The selection of measures was based on the study goals, as shown in Figure 1. Accordingly, the diabetes outcomes of metabolic control, adherence, quality of life, mental health, and medical events would be expected to improve as a function of favorable parent-child collaboration and communication around diabetes management. These dyadic factors are the product of individual parent and youth behaviors, beliefs, attitudes, and capabilities.
Except for biomedical data, which was obtained from medical records reviews and by interview during clinic visits, data collection occurred at home visits at baseline and follow-up by trained interviewers not employed by the clinic. An abbreviated telephone assessment consisting of measures of adherence, conflict, and family responsibility was conducted at study mid-point. During the study, some scales were eliminated from the home assessment to reduce participant burden and shorten the length of assessment.
Relevant demographic variables including age, grade, sex, age of diagnosis, family composition, parental education, household income, race, and ethnicity were collected at baseline.
Blood samples were obtained by finger-stick and shipped to a central laboratory for A1c assay (Tosoh Medics, Foster City, CA, reference range 4–6%). Additional biomedical data were collected at each clinic visit from medical records and interviews with families, including diabetes management regimen (e.g., insulin delivery modality, insulin types, doses, and schedule), hospitalizations, ER visits, and episodes of hypoglycemia requiring treatment assistance.
Adherence was assessed by the modified 24-item versions of the Diabetes Self Management Profile (DSMP; 25), with separate versions for children using conventional fixed dose or flexible regimens (26). At baseline and each quarterly clinic visit, the past two weeks of data from patients’ home glucose meter were downloaded to determine frequency of blood glucose monitoring per day. Children and parents completed the PedsQL Core Generic Module and Diabetes Module (27,28), Diabetes Family Responsibility Questionnaire (9), and Diabetes Family Conflict Scale (29). Additional measures employed, but not reported in this analysis include measures of each of the parent and youth factors depicted in Figure 1, as well as a videotaped family communication sample. Initially, the depression subscale of the Beck Youth Inventory (30) was administered (n=66); however some of the younger participants experienced difficulties with comprehension of the measure; and the investigators decided to change the protocol to use of the Children’s Depression Inventory (31) to determine whether this measure should be used in the main study. Due to this change, however, findings related to child depression cannot be analyzed for this study. Scores over the clinically-indicated cut-points for either instrument resulted in provision of a mental health referral (n=20); referred families remained in the study.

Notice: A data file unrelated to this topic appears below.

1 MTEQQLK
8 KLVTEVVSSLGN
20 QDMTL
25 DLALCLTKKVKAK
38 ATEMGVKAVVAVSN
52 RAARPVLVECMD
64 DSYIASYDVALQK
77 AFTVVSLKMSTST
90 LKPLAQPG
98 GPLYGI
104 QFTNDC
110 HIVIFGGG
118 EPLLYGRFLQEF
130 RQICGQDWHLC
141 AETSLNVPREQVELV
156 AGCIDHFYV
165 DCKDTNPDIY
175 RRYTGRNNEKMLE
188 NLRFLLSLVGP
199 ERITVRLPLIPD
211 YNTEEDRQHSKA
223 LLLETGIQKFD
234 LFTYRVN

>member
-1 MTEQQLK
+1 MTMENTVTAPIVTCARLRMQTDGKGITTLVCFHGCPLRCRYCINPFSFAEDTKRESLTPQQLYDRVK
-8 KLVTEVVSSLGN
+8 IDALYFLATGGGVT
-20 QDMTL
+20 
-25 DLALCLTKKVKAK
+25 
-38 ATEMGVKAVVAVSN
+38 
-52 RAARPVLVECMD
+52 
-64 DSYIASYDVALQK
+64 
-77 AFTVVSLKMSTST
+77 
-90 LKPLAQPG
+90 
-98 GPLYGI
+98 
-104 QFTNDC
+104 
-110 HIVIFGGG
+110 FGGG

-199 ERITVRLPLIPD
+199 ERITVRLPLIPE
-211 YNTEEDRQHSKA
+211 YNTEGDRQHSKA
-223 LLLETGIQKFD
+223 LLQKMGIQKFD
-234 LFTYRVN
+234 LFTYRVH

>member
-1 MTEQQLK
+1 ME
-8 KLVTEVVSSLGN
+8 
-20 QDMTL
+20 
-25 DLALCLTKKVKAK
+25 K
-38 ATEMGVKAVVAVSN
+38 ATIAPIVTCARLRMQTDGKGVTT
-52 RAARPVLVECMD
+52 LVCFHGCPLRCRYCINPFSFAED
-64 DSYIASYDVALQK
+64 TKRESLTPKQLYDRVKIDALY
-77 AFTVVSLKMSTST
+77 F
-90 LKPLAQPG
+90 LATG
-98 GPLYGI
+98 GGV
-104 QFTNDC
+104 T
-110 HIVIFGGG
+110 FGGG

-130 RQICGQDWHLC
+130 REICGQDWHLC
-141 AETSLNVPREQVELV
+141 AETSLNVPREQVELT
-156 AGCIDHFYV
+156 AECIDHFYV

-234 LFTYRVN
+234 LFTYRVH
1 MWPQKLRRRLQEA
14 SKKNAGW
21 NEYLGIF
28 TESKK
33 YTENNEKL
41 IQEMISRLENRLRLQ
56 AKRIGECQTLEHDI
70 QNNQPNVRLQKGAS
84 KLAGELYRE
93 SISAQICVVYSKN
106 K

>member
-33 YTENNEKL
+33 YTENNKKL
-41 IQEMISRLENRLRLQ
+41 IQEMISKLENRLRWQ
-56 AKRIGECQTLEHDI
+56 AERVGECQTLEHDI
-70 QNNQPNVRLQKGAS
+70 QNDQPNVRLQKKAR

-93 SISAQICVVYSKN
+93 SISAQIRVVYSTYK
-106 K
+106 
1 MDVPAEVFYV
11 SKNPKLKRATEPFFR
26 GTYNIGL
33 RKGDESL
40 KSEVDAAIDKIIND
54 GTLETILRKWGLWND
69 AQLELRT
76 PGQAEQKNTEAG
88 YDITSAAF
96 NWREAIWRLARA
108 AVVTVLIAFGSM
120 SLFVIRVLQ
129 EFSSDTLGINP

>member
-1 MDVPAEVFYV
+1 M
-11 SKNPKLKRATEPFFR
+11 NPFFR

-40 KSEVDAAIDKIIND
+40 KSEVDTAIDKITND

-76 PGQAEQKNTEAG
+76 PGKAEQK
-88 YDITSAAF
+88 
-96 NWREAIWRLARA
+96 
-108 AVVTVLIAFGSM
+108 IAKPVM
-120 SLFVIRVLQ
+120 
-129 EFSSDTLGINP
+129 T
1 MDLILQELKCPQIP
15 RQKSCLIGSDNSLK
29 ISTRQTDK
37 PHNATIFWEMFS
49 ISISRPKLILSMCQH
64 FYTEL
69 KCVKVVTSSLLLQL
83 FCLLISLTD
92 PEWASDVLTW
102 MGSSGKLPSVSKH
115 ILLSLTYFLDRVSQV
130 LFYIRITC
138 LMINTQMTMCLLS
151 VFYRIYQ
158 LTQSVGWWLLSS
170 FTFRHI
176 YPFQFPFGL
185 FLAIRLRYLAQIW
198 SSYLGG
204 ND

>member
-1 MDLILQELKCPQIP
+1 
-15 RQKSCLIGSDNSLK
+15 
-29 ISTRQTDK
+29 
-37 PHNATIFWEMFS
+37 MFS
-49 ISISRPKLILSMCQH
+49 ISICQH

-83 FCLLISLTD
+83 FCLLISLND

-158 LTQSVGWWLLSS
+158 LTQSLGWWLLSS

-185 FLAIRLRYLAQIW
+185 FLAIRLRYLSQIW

Process data were collected on the extent of intervention delivery. Intervention sessions were audio taped and coded to assess protocol adherence. One investigator at each site listened to a sample of four audio-taped sessions and used a standard form to evaluate the fidelity of intervention delivery across 21 session content and interaction domains, with each domain rated as not completed, partially completed, or fully completed. Records of the content and issues or problems associated with each intervention contact were recorded by the HAs, along with a subjective rating of the family’s level of engagement in the session. Intervention group participants completed measures of satisfaction with the intervention.
The goal of the pilot study was to assess feasibility of the research methods and intervention approach across centers; we did not hypothesize differences in outcomes between treatment groups given the abbreviated nature of the intervention provided. Thus, the analyses describe the following: (1) recruitment and retention; (2) data collection and measurement; (3) the extent and quality of intervention implementation; (4) family satisfaction with the intervention; (5) performance of study outcomes; and (6) diabetes-related events.